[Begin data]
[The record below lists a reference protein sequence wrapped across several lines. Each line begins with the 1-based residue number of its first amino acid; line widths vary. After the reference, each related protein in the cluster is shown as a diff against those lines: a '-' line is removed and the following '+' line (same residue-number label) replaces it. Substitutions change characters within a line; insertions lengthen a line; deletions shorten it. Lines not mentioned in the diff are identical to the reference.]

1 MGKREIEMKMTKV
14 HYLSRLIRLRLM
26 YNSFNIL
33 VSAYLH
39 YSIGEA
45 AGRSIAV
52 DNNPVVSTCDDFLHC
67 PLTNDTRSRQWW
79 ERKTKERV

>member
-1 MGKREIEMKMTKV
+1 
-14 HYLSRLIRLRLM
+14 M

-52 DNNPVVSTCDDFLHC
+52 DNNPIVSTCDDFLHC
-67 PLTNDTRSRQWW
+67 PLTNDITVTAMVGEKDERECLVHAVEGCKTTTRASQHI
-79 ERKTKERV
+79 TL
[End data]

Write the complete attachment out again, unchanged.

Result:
[The record below lists a reference protein sequence wrapped across several lines. Each line begins with the 1-based residue number of its first amino acid; line widths vary. After the reference, each related protein in the cluster is shown as a diff against those lines: a '-' line is removed and the following '+' line (same residue-number label) replaces it. Substitutions change characters within a line; insertions lengthen a line; deletions shorten it. Lines not mentioned in the diff are identical to the reference.]

1 MGKREIEMKMTKV
14 HYLSRLIRLRLM
26 YNSFNIL
33 VSAYLH
39 YSIGEA
45 AGRSIAV
52 DNNPVVSTCDDFLHC
67 PLTNDTRSRQWW
79 ERKTKERV

>member
-1 MGKREIEMKMTKV
+1 
-14 HYLSRLIRLRLM
+14 M

-52 DNNPVVSTCDDFLHC
+52 DNNPIVSTCDDFLHC
-67 PLTNDTRSRQWW
+67 PLTNDITVTAMVGEKDERECLVHAVEGCKTTTRASQHI
-79 ERKTKERV
+79 TL